Laura Rice

Producer, Texas Standard

Laura first joined the KUT team in April 2012. She now works for the statewide program Texas Standard as a reporter and producer. Laura came to KUT from the world of television news. She has worn many different hats as an anchor, reporter and producer at TV stations in Austin, Amarillo and Toledo, OH. Laura is a proud graduate of the University of Missouri-Columbia, a triathlete and enjoys travel, film and a good beer. She enjoys spending time with her husband and pets.

Ways to Connect

Gabriel Cristóver Pérez/KUT

From Texas Standard.

Schools have been top of mind recently, especially when it comes to safety. Staff at Marjory Stoneman Douglas high school in Parkland, Florida are returning to their campus today to prepare to restart a school year that was interrupted by the shooting that left 17 people dead on February 14.

KUT News

From Texas Standard.

Global warming and climate change are two oft-used phrases in the conversation about energy production. Much of the time, scientists and reporters present the remedy as “green” energy, such as solar or wind. But there’s a lot we still don’t know about the climate effects of these energy sources.

Texas leads the nation in wind energy production, so it makes sense that researchers from New York would turn to the Lone Star State to study how wind power affects local climates.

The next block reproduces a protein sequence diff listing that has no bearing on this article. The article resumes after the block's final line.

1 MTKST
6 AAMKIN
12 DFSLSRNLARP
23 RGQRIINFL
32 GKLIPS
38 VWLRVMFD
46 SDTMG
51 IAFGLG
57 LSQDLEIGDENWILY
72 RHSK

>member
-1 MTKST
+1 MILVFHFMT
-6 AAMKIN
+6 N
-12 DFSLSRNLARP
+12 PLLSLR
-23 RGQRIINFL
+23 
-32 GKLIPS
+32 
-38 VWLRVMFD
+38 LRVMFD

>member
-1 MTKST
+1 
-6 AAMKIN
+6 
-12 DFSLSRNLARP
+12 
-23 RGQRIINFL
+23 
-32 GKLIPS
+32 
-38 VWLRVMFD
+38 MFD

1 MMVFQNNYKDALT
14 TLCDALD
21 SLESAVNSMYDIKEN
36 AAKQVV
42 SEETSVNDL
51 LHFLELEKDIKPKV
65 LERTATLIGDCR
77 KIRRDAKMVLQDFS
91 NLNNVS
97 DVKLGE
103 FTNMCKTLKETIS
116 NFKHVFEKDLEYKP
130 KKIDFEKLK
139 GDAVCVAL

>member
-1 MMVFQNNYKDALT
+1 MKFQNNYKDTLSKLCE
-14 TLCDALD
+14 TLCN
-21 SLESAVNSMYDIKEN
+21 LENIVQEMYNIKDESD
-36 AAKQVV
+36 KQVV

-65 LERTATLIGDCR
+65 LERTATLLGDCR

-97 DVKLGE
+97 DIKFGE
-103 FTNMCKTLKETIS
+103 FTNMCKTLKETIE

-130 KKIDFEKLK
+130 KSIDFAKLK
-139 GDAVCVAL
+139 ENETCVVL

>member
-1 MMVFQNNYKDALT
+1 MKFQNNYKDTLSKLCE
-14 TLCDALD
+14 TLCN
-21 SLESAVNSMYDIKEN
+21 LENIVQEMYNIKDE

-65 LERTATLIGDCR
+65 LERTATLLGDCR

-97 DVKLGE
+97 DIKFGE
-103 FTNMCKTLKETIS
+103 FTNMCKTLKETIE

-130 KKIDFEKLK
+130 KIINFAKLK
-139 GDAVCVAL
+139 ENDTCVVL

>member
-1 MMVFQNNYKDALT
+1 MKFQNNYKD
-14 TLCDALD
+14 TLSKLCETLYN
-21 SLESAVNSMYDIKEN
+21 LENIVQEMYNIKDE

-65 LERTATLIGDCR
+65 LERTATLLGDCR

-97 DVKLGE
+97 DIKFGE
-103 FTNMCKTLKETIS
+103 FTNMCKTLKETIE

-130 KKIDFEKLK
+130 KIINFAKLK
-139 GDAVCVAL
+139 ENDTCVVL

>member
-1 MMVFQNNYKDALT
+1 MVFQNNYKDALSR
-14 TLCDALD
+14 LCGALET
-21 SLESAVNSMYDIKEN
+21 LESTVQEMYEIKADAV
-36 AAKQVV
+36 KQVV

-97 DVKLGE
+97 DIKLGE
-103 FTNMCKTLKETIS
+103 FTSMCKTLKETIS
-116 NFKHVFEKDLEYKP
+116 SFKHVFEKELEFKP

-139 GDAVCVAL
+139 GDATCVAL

Marvel

From Texas Standard.

Next month, the legend of the Black Panther is set to explode with a new movie. But this comic book character is more than just a costumed superhero.

King T’Challa, better known as Black Panther, was originally dreamed up by Marvel Comics legendary editor-in-chief Stan Lee and artist Jack Kirby in 1966 and he’s been tearing up the pages of comic books ever since.

Rose Robin/Wikimedia Commons (CC BY-SA 3.0)

From Texas Standard.

It might sound a little different than you remember, but there’s a new version of Nirvana’s “Smells Like Teen Spirit” going around online. With 2 million views online, it was finally taken down for copyright reasons.

Gabriel Cristóver Pérez/KUT News

From Texas Standard.

Based on a Houston Chronicle investigation that found the Texas Education Agency had capped access to special education services, the U.S. Department of Education has concluded that Texas violated federal law in a deliberate effort to lower the number of students receiving aid.

Pages